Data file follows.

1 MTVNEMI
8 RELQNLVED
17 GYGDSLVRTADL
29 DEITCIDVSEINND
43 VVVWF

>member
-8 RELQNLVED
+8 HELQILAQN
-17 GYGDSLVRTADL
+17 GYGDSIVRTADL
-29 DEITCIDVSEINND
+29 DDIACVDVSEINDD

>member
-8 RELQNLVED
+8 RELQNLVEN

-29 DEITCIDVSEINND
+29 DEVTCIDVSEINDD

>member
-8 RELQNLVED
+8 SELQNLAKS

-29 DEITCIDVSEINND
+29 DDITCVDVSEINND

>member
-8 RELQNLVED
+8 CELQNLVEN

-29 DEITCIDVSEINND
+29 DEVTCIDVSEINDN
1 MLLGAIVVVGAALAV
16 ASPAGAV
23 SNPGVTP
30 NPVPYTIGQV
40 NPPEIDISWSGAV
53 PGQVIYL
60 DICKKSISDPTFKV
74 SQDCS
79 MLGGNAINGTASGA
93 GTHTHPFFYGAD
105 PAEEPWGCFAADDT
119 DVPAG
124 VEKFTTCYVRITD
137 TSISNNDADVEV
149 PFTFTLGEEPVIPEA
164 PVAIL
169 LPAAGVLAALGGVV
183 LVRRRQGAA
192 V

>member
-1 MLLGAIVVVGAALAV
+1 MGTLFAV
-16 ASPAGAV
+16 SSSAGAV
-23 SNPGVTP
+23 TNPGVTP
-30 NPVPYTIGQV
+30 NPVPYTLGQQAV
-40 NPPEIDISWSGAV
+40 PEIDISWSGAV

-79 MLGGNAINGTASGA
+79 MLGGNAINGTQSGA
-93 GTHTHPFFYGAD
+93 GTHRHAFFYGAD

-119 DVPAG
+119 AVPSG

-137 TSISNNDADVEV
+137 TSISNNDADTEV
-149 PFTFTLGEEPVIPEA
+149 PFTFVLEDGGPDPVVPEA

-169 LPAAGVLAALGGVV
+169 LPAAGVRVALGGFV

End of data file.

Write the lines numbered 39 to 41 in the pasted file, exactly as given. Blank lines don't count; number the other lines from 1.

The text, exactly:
119 DVPAG
124 VEKFTTCYVRITD
137 TSISNNDADVEV